A year has passed since we moved into our little green house in Lascelles. This is the first time I’ve ever lived in the country. If I’d been told ten-years ago, I’d willingly move to the country, I’d never have believed it. The move was a spur of the moment decision made on instinct. I’ve always liked cities. By this I mean really big cities, the kind where you never bump into your ex or the girl who tortured you in grade five. Nature bored me. As a teenager in Alberta, I spent time hiking in the Rockies with several youth organizations. Frequently I was the first one up the hill. This was because I liked to smoke and the wilderness provided great places to do this without being spotted by an adult. I don’t smoke anymore. But from time-to-time I still feel the need to hide.

In the Spring of 2010, when we started escaping to the Gatineau Hills, India’s seizures were so frequent, even driving with her could be disconcerting. Often we heard a clunk from the backseat as she fell over to one side. If we stopped at a restaurant, we had to watch that her head didn’t hit the table. We told her neurologist but he offered little guidance. One of the most trying features of this time was that we’d completely lost trust in India’s neurologist. We were convinced he wasn’t exploring every option but never having dealt with the medical system we had no idea how to get help.

I felt like the animal at the bottom of one those sculptures where all the farm animals are balanced on top of each other. And one of those animals represented my neighbourhood. Suddenly little annoyances I once would have shrugged off like a band playing loudly at the nearby pub or a neighbour’s lack of consideration suddenly grated on me. I couldn’t have articulated it then but I believe I craved space. Both mentally and physically.

Continually the first question people ask me about our move is the commute. I’ve only been driving  four-years so this was a big consideration. The first time I drove home at night from Ottawa it felt as though I was driving on top of the mist and would fall through at any moment. Now I like it. Driving through the darkness I often think about the story I’m writing or listen to a book on a tape.  Moving here, forced me out of my comfort zone. I’m glad of it because every time I catch a glimpse of the hills I’m certain I made the right decision.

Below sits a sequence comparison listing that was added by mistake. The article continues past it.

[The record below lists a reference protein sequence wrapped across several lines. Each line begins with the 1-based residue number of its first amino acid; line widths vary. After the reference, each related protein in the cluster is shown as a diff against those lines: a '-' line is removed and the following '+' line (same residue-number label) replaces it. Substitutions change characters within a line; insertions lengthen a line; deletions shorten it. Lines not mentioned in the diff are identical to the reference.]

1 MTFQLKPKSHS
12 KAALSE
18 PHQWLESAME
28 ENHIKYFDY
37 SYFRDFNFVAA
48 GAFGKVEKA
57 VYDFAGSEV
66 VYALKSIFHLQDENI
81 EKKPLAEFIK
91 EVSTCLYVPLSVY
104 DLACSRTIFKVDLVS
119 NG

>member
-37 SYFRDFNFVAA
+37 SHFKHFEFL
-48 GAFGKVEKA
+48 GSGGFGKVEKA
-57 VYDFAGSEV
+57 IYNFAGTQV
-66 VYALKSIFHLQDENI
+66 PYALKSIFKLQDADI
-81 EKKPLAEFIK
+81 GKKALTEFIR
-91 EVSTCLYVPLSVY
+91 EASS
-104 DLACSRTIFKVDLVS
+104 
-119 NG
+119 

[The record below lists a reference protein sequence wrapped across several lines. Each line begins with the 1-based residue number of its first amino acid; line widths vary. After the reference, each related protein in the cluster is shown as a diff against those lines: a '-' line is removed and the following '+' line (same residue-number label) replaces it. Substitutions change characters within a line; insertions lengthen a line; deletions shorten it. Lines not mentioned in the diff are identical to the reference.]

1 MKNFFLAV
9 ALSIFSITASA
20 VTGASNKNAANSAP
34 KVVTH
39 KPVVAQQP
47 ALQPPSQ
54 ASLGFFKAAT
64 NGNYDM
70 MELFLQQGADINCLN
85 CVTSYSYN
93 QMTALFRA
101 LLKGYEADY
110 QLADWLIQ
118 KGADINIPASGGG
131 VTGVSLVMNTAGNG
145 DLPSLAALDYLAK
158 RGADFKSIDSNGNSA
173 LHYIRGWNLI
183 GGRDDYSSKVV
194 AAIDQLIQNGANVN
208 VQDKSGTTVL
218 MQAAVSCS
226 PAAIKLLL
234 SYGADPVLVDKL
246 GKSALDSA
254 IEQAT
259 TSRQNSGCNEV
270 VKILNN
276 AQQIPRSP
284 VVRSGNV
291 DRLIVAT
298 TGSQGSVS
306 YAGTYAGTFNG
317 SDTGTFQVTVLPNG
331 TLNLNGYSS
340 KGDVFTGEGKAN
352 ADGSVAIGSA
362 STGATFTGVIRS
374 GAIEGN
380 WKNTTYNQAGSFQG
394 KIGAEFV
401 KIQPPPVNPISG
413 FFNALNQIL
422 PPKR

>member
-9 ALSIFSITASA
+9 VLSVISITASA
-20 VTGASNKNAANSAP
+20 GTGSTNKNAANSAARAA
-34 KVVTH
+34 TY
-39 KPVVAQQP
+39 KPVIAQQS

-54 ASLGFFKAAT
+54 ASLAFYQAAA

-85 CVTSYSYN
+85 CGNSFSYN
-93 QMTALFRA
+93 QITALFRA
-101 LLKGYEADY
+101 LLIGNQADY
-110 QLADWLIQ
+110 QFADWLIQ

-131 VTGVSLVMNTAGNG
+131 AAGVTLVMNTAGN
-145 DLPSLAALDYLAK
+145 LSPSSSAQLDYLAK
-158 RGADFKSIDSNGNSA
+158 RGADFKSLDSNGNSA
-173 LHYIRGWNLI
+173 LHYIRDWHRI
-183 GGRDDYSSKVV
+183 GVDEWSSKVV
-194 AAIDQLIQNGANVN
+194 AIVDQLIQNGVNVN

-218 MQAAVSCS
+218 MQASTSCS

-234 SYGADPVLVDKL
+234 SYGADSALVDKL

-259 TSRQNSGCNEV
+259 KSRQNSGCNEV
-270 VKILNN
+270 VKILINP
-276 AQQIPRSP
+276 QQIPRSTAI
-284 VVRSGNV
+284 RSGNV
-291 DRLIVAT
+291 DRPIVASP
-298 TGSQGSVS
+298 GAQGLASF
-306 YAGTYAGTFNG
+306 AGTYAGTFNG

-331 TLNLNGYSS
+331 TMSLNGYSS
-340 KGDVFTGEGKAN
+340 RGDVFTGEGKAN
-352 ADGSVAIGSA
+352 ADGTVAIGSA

This Fall India will be attending a local school. We’ve met with the principal and he understands our situation and is eager to help. The day before school starts he’s called a meeting with all the staff so I can explain the nature of her illness. I’m excited about this. When India was in grade 7 in the city, I wrote countless emails to her teachers. Only one teacher ever responded.  I’m pretty sure several of her teachers never even knew she was ill. I remember at one of the parent/teacher meeting this young teacher saying to me, “I’m pretty sure India has a learning disability.”

“Yeah”, I said.  “It’s called having a seizure every 20 seconds. Remember my letter?”

Even after that I’m still not convinced I was understood. It’s funny how illness can slant your perspective. Most of the parents at that open house were either bursting with pride or disappointed with their child’s report card. We were hoping ours wouldn’t fall over.

I get so angry when I think about that school. Once in gym, a substitute teacher accused India of lying when she said she had seizures and forced her to run when she was unwell. Who fakes epilepsy to get out of gym?

When I lived in the city my favourite view was from my office window. It looked over all the backyards. To me, it looked like a painting.  Over the ten years I lived there I watched the backyards transform from gardens filled with overgrown tomato and zucchini plants and plastic chairs to gardens with urns and cedar decks. The changes I noticed were for the most part economic. Here the landscape is continually changing.  A burst of purple wildflowers one day gives way to a bunch of Black-eyed Susan’s.

The thing I do in the morning is look out at my garden to see how it’s changed. So does nature still bore me? Actually I’ve discovered my inner birder.  Am I happy I moved here? No regrets, I love it. Though, I still wouldn’tsay no to a little pied-à-terre in Paris.

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